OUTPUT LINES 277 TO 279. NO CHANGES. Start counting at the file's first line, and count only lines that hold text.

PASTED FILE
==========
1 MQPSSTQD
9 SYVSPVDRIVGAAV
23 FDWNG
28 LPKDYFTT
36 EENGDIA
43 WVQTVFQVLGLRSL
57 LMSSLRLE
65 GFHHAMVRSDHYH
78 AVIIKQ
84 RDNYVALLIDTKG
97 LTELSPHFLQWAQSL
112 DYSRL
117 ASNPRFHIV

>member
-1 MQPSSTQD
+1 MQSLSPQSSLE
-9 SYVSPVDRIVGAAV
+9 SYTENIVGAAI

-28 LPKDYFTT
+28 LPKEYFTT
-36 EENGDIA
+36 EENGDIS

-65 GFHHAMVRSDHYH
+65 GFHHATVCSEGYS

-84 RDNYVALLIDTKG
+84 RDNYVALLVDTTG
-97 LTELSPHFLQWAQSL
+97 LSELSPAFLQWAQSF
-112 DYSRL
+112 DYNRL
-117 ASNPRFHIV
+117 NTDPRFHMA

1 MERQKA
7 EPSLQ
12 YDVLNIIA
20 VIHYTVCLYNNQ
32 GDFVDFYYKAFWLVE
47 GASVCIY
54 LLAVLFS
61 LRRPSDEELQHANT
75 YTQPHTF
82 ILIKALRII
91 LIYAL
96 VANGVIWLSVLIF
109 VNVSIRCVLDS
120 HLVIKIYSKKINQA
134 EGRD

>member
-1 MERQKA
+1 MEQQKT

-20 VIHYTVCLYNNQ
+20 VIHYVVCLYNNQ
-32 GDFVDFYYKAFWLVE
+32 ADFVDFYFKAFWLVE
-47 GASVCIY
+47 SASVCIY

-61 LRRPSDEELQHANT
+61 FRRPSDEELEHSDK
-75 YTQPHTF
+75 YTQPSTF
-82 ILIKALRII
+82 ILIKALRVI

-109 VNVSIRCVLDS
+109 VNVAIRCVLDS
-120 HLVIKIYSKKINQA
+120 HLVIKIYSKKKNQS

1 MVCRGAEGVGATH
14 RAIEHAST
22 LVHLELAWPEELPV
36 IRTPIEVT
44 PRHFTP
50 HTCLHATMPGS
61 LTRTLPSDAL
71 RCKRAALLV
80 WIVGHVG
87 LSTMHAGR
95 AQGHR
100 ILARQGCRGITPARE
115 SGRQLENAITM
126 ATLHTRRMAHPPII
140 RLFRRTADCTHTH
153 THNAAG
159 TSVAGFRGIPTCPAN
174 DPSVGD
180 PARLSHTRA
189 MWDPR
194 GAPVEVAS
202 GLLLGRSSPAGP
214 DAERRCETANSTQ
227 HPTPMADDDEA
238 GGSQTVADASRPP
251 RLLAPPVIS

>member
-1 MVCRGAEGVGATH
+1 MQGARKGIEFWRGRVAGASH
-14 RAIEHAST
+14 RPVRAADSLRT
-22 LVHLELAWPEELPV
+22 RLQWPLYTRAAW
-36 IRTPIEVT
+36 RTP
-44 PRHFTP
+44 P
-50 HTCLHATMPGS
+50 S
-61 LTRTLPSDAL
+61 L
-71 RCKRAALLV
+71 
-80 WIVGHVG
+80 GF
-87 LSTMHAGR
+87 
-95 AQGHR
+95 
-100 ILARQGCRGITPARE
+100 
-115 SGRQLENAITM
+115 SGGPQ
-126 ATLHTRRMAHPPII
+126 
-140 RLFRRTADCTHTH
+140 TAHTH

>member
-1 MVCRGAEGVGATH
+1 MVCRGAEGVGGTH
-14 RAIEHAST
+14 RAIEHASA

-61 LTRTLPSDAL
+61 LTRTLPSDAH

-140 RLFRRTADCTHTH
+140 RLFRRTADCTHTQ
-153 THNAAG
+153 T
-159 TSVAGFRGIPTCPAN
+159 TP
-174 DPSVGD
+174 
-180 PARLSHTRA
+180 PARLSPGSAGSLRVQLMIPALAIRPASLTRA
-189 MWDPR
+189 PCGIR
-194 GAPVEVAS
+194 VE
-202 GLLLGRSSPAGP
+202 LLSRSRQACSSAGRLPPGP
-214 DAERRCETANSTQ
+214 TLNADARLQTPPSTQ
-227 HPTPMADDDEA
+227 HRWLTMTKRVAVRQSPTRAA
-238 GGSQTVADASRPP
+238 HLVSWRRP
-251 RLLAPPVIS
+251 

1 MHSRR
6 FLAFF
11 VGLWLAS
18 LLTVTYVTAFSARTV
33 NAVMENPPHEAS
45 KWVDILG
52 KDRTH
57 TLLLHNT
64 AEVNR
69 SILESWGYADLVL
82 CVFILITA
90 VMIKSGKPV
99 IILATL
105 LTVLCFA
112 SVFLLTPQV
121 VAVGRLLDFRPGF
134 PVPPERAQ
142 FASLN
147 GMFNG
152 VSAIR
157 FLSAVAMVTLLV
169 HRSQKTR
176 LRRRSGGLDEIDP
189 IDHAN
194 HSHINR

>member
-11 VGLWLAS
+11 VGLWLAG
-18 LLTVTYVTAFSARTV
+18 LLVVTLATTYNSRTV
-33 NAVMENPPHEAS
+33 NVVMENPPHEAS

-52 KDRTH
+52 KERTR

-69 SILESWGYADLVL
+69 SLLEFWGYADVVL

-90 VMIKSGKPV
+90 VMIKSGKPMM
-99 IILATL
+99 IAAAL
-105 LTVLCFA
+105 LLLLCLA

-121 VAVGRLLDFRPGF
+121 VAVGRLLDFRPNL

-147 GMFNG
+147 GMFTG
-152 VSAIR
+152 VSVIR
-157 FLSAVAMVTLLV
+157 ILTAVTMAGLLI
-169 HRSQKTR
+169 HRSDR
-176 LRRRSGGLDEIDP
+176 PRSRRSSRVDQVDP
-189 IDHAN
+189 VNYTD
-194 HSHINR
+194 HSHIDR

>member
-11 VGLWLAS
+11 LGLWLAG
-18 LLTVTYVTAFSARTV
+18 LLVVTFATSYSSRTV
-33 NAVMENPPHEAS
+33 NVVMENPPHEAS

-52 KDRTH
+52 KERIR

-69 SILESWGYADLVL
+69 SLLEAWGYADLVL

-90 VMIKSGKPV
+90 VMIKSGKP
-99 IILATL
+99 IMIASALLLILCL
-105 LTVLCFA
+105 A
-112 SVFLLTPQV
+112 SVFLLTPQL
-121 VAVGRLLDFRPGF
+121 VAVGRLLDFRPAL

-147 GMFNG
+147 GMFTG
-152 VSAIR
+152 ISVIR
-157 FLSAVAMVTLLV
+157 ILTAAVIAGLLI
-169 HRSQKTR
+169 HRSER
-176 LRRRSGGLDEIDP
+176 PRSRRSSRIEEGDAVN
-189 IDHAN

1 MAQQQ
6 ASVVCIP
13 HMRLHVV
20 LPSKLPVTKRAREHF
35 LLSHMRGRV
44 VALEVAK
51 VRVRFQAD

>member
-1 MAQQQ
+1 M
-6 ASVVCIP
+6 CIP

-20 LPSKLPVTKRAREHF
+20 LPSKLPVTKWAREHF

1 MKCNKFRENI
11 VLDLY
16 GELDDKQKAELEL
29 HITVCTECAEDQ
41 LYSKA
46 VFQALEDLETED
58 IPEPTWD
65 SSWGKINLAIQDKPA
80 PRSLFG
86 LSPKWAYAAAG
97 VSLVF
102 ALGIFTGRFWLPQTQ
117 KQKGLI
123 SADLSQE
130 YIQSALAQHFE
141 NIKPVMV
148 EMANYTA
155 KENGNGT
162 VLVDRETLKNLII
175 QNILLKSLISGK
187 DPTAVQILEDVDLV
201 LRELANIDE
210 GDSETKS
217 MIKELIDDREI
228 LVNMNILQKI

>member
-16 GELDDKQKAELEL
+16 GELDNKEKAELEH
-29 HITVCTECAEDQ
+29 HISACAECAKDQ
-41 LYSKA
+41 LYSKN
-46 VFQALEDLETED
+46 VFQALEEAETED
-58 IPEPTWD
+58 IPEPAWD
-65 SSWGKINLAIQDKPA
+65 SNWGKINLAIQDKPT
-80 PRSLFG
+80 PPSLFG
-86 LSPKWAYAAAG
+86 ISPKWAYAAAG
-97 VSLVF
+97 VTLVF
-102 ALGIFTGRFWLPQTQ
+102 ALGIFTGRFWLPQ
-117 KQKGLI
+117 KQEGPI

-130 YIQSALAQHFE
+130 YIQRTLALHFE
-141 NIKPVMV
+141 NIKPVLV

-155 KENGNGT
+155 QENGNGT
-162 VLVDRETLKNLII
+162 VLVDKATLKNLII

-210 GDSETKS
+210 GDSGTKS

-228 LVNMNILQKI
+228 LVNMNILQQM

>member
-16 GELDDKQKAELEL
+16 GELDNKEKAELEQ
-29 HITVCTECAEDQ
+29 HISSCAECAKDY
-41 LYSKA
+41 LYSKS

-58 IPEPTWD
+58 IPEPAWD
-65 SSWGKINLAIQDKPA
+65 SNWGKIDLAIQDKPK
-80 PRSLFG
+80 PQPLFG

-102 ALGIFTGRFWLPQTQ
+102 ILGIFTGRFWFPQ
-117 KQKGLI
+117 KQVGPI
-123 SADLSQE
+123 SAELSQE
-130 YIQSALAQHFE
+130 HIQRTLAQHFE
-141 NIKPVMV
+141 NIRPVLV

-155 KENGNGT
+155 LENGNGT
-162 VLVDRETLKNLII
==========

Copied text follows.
162 VLVDRETLKNLII
175 QNILLKSLISGK
187 DPTAVQILEDVDLV